The current U.S. tax law provides a special rate for capital gains. This should be eliminated. The implied purpose of the tax savings is to encourage risk taking through capital investment. But since the term for these “long-term” capital gains is only one year, I fail to see how they are different from ordinary gains or losses on inventory. And no more risky than choosing to work at a non-capital trade.
Besides what else is a person with capital going to do. They can spend the money on consumption, they can loan the money to a borrower, or they can purchase ownership in an income producing asset.
Spending the money provides income to those who produce the items consumed.
Loaning the money provides a stream of income through the interest charged.
The income producing asset may or may not provide additional jobs for others.
For example, investing in the stock of a company does not provide any capital to the company that issued the stock after the initial public offering (IPO). It can provide an opportunity to issue new shares to raise capital but the original shares are just the right to collect the income stream from that original investment (and particpate in liquidation should that occur). The jobs have already been created through the initial investment or through business growth provided by retained earnings.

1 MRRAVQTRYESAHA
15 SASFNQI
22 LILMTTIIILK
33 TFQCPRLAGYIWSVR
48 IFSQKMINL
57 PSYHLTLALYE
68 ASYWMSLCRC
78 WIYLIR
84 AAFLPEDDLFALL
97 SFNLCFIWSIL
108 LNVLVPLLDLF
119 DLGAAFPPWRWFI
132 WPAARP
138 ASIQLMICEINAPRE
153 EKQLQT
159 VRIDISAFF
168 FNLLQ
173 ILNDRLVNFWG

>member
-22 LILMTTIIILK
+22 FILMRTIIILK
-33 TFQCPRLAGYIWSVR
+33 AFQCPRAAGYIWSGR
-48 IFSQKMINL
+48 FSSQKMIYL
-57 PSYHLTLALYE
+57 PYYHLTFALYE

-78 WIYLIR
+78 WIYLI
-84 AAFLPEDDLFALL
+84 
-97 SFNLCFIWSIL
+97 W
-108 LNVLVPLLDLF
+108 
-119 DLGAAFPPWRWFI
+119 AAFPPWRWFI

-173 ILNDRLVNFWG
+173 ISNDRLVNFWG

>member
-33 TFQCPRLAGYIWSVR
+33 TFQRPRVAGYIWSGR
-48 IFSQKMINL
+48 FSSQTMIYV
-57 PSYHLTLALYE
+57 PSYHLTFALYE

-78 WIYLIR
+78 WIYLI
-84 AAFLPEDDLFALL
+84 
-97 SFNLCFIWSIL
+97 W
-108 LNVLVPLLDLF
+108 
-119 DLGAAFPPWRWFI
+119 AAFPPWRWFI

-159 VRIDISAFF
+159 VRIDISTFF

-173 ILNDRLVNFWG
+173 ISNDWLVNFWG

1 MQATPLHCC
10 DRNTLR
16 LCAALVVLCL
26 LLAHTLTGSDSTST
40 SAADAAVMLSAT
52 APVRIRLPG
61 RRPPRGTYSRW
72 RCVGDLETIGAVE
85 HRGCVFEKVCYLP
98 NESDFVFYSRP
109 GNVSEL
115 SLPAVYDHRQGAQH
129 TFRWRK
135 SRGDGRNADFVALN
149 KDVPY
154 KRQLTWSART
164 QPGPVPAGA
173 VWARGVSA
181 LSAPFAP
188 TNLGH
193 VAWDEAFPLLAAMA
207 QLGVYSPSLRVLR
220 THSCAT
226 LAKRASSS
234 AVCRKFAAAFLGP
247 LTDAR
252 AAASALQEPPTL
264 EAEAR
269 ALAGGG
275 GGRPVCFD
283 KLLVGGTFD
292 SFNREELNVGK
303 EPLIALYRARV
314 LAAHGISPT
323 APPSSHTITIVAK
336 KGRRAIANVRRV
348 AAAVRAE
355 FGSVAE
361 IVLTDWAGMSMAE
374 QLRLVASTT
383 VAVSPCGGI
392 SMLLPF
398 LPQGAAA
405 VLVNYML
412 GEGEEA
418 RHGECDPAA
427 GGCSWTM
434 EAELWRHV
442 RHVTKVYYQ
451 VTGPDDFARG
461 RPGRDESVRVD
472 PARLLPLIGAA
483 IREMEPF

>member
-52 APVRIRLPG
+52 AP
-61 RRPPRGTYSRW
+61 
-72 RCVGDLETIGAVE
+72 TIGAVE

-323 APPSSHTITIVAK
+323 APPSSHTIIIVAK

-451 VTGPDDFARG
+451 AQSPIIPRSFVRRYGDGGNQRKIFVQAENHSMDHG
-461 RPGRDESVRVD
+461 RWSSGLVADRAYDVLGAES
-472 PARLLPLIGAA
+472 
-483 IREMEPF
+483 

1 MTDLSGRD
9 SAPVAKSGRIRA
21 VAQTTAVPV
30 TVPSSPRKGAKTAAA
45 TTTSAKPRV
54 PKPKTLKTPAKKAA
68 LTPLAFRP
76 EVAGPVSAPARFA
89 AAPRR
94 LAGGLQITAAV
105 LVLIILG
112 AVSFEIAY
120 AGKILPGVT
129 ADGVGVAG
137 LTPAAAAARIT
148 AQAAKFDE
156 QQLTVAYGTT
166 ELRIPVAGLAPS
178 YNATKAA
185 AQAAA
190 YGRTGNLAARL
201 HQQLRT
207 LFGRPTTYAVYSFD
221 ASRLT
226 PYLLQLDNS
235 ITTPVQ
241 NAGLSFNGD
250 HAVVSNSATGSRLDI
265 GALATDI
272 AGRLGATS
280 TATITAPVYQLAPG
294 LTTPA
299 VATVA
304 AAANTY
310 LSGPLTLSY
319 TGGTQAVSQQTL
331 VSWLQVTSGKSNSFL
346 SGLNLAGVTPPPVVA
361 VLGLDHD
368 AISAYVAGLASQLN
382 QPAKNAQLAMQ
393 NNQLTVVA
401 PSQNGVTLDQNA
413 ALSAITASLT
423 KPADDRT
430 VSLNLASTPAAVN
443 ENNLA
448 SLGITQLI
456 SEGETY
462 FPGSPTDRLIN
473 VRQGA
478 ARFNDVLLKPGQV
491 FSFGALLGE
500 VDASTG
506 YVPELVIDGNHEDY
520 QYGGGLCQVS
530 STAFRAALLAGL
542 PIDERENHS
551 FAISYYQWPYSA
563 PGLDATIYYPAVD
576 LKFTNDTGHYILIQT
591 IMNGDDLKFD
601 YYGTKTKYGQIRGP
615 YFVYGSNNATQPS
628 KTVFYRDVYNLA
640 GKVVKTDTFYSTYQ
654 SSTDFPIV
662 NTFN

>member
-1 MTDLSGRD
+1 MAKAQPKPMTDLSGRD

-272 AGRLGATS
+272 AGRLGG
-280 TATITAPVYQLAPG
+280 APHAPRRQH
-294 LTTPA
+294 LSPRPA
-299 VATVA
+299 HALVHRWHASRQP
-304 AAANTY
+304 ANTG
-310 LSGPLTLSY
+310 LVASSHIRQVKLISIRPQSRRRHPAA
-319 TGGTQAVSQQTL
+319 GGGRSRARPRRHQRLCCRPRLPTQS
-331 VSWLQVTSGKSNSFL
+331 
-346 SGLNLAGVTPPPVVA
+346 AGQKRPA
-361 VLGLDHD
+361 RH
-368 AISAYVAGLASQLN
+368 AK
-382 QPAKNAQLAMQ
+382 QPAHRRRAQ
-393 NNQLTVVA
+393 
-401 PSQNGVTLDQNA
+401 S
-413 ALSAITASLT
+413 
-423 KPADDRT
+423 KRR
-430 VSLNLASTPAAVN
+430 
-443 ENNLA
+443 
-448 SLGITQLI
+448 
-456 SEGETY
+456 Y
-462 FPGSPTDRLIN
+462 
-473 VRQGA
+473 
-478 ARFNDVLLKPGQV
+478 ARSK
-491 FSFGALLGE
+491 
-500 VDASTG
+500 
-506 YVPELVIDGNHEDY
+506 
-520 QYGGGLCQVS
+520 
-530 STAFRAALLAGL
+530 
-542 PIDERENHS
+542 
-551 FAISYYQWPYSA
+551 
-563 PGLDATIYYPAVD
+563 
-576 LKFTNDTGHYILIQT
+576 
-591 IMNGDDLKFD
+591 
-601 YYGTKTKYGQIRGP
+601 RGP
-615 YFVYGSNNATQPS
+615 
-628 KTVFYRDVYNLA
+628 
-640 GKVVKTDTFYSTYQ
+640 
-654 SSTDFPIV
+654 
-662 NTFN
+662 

Starting a new business takes capital. And there is a risk in starting a new business. It is hard work and requires a bunch of time and attention. But the statistics show that about 1/3 of businesses started make money, 1/3 break even, and 1/3 lose money. But should the taxpayers be part of the reward structure? I don’t think so.
It is time to treat capital gains, regardless of term as ordinary income. The gain can be declared when recognized or when realized. This means that you can work out the number every year (and every business person already does this) and pay the tax on the increase or subtract the loss from your income. Or you can save it all up and take it all at once when the business is sold or liquidated. Of course you might not have any income to deduct the loss from when you go bust so you might want to use the pay-as-you go method.